DTE Energy has been leasing easement rights from property owners in Matteson Township and other Branch County townships as the company explores the possibility of developing a wind energy park.
On Wednesday, Matteson Township held a special meeting at Chicago Street School, where more than 100 gathered to hear about the pros and cons of wind energy.
Some residents in Matteson Township and DTE Energy staff offered two sides of the topic.
The Matteson Township planning board, led by Jim Eash and Kevin Barnes, moderated the meeting.
The township has a one-year moratorium, Eash said. It is a temporary prohibition of infrastructure activity to allow the township time to develop zoning laws.
DTE, still in the initial phases of the Branch County project, continues to seek landowner leases allowed by law.
Pam Reed, speaking for the citizens committee, discussed concerns raised by residents. Using a DTE Energy myth vs. facts sheet, she added a third category: reality.
Reed discussed the negative impact of wind turbines on quality of life of residents, including decreased property values, noise levels, health issues, wildlife and crops.
Matt Wagner of DTE responded briefly to some of Reed’s points. He noted DTE’s commitment to environmental stewardship, the positive economic impact of local tax revenue and financial advantage to owners who lease the land.
When some audience members became argumentative, the planning board kept the meeting moving forward.
Wagner invited those in attendance to meet DTE team members stationed at charts and maps showing local and statewide projects.
More than half of the people left during the informal time.
Following small-group interaction, Barnes read questions submitted by the community. Among the information shared:
n Focus on wildlife studies of bats and the impact on whitetail deer and turkeys. Wagner said bat studies are just beginning in Branch County. As for deer, they move away during construction of the site, but return when it is complete.
n DTE is considering 60 turbines for Matteson Township.
n Why Matteson Township? The question is closer to “why Branch County?” Wagner said. “It’s not the best site in Michigan, but it is very agricultural area.” Wind energy and agriculture are very complementary, he said.
n Some questioned gag orders on those who sign leases. Wagner said there is no gag order on the agreement. “They can talk to an attorney or anyone else to understand the ramifications,” he said.
n What guarantee does DTE provide that decommissioning responsibilities (removing the turbine and equipment) would be carried over to a company that purchases the wind farm in future years? Based on DTE’s history of buying other projects, Wagner said they assume the obligations and abide by the original contracts.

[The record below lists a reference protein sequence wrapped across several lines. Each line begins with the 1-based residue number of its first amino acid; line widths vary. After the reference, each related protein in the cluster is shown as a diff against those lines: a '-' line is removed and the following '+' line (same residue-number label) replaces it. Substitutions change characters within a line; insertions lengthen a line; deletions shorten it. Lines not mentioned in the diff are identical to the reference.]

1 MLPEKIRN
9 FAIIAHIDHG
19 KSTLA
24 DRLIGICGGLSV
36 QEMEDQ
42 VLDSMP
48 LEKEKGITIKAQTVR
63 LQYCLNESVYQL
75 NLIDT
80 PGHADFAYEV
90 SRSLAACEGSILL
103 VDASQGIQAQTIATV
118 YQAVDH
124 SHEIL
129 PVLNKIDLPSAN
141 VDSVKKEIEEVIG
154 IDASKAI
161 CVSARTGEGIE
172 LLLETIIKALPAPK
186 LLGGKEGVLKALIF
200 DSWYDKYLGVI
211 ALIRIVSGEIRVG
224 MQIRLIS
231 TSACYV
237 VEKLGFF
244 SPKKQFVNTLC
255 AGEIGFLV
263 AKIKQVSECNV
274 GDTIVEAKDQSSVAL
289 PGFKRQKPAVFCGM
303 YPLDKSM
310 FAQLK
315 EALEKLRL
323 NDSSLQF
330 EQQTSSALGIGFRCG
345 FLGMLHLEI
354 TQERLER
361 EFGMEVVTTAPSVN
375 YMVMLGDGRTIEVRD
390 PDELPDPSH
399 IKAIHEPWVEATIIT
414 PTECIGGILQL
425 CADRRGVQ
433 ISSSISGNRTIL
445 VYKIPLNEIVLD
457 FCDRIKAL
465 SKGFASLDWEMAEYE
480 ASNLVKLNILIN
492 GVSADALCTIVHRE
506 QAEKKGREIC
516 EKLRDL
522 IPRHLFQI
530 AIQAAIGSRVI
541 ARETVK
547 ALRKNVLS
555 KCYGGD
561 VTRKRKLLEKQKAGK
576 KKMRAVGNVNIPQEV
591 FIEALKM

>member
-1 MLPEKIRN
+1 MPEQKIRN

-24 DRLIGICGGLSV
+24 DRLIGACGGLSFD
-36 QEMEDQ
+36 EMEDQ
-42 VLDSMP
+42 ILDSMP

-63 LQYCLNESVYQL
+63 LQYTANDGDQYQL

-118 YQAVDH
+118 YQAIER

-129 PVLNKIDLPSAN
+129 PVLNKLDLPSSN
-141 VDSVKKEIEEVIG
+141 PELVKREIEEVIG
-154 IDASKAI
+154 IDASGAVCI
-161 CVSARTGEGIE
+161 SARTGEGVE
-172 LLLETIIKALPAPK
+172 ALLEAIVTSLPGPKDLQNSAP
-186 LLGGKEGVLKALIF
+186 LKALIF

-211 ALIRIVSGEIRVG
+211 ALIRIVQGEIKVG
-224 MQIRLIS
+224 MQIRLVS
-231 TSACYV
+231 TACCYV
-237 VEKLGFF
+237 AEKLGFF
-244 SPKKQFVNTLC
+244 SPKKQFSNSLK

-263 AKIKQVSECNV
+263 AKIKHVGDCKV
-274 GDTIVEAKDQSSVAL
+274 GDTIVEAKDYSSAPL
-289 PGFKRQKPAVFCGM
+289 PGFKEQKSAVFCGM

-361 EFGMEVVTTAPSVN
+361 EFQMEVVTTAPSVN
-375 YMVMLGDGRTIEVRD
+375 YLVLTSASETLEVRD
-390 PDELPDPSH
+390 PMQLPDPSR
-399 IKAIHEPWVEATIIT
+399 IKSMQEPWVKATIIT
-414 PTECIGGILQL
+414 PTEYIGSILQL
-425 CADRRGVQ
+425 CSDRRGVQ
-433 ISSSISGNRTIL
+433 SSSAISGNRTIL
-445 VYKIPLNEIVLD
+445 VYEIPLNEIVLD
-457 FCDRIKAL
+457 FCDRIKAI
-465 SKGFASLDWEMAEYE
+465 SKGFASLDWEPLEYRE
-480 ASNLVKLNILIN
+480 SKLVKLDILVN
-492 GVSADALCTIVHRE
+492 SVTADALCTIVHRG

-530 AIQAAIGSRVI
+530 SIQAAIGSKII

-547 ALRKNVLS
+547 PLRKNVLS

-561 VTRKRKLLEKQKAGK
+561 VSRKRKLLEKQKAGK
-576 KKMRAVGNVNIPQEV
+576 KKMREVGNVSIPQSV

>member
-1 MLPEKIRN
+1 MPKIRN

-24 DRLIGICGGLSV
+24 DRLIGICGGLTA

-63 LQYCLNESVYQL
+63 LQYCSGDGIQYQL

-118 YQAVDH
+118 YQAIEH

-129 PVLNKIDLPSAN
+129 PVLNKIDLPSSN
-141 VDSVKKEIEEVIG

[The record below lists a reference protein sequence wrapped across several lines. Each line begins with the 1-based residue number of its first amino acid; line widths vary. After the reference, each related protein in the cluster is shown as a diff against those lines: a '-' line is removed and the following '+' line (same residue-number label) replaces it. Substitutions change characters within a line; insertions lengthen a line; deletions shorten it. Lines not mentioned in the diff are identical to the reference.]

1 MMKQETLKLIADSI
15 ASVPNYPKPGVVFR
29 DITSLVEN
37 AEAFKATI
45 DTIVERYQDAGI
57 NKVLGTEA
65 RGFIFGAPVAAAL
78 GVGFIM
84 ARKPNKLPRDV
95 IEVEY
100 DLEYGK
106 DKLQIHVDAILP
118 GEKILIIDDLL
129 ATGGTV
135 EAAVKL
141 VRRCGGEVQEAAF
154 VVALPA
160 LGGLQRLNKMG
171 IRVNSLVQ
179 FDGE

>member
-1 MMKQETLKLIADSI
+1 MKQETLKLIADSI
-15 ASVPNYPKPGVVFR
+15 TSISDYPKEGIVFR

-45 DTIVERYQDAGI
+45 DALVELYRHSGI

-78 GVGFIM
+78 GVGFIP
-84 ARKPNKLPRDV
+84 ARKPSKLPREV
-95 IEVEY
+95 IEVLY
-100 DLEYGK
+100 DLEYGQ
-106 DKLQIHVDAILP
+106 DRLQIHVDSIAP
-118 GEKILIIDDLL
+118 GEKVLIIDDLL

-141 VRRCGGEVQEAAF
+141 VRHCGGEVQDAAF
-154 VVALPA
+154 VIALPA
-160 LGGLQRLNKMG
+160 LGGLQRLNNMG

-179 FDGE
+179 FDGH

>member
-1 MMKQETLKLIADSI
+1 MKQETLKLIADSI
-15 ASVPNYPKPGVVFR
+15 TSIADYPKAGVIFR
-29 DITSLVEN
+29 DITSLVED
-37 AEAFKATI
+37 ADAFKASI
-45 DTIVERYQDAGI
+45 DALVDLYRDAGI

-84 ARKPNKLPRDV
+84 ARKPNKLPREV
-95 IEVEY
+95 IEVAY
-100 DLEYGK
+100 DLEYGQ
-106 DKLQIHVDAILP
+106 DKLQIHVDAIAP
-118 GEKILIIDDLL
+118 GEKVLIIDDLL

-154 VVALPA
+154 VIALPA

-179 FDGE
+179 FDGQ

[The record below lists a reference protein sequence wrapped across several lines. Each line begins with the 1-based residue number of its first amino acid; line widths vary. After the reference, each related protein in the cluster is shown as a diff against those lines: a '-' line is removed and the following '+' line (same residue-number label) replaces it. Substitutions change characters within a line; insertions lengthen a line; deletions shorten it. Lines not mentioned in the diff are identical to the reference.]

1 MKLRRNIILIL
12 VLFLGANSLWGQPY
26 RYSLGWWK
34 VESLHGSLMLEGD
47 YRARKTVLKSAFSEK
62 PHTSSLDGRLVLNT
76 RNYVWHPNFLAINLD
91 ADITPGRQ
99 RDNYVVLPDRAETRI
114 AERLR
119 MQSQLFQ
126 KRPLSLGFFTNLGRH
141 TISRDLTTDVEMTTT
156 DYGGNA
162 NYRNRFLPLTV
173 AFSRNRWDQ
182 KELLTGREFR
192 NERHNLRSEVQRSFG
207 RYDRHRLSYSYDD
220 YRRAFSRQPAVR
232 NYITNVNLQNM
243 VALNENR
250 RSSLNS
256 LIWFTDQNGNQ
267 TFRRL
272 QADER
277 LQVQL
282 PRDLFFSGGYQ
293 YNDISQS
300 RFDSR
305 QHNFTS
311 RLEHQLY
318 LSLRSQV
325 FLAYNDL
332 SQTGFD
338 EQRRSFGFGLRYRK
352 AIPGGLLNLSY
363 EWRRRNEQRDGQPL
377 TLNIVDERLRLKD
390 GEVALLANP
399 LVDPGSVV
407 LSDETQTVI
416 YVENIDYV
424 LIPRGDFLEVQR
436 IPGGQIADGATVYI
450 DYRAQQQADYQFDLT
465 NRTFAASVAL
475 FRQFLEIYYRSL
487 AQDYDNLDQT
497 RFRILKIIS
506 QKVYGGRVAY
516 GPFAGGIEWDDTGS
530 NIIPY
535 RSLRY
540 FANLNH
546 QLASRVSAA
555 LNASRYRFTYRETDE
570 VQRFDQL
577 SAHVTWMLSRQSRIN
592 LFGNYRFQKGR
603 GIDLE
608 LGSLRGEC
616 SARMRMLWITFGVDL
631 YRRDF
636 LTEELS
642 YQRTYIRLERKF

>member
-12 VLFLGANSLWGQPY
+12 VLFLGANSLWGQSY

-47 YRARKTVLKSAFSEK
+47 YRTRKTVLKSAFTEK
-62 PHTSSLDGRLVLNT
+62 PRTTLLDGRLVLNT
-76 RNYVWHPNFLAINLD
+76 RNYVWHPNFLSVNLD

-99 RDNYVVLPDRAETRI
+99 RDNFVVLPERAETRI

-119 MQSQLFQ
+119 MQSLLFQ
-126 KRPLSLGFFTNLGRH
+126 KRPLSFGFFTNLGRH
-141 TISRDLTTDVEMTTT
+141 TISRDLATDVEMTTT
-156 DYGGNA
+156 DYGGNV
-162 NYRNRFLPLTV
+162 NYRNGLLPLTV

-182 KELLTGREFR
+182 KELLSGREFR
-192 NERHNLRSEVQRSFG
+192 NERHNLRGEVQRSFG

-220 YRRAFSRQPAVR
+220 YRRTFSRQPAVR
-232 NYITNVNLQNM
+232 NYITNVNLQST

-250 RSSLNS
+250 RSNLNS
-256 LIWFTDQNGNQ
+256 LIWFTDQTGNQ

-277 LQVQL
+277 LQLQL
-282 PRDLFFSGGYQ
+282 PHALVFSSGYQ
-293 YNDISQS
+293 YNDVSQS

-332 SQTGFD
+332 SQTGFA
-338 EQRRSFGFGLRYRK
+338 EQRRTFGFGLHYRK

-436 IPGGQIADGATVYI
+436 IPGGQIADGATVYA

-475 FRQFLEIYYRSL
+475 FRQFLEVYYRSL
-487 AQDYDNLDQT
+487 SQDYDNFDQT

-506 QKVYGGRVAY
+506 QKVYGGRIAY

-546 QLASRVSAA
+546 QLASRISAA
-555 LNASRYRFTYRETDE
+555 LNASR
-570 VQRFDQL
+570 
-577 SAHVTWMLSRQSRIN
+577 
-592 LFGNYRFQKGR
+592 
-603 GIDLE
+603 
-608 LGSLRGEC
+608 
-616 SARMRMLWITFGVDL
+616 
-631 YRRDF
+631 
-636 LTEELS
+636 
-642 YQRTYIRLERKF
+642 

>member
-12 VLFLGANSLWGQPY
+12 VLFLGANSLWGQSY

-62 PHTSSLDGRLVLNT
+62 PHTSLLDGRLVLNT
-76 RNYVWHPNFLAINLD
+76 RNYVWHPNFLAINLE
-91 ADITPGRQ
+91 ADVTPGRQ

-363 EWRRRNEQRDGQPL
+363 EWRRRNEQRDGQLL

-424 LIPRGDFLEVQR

n Reed said DTE is not required to notify any level of local government when they start signing leases. It is a point of contention with Michigan law for concerned residents. Dave Johnson, Matteson Township supervisor, said he and his wife sat down at their kitchen table with a representative seeking lease agreements with farmers “for research purposes only,” but not with a DTE officials. DTE is doing research and the planning board is doing its work, Johnson said.
n The maximum height of a proposed turbine in Branch County is 500 feet, Wagner said. Most existing DTE turbines are between 460 and495 feet. “Turbines perform best where the wind is best,” Wagner said, “and it’s best higher up.“
n Who is liable and financially responsible for dismantlement of substations after the lease is terminated? DTE is required to assure restoration of the land, Wagner said. And they post a surety bond if DTE were to “go under.” Reed responded that paperwork requires them to remove concrete only to a four-foot depth. That is not restoring the land to its original state, she said.
Michigan has a renewable energy mandate requiring energy providers to supply a percentage of electricity from renewable sources by 2022.
Wagner said DTE is doing away with coal-fired energy because the plants are beyond their useful life.
To replace that energy, DTE is planning for 30 percent of its energy supply from wind and solar.
“We believe wind is an important – not the only thing – but a cost-effective component of energy generation,” he said.
Toward the end of the three-hour meeting, Wagner said, “Ultimately we have to work with you and do a project that works for both sides. We are trying to do it right.“
Reed responded: “And we are trying to make you do it right.“
So far in Branch County, 169 landowners have signed leases with DTE for nearly 28,500 acres, said Cynthia Hecht of DTE Energy.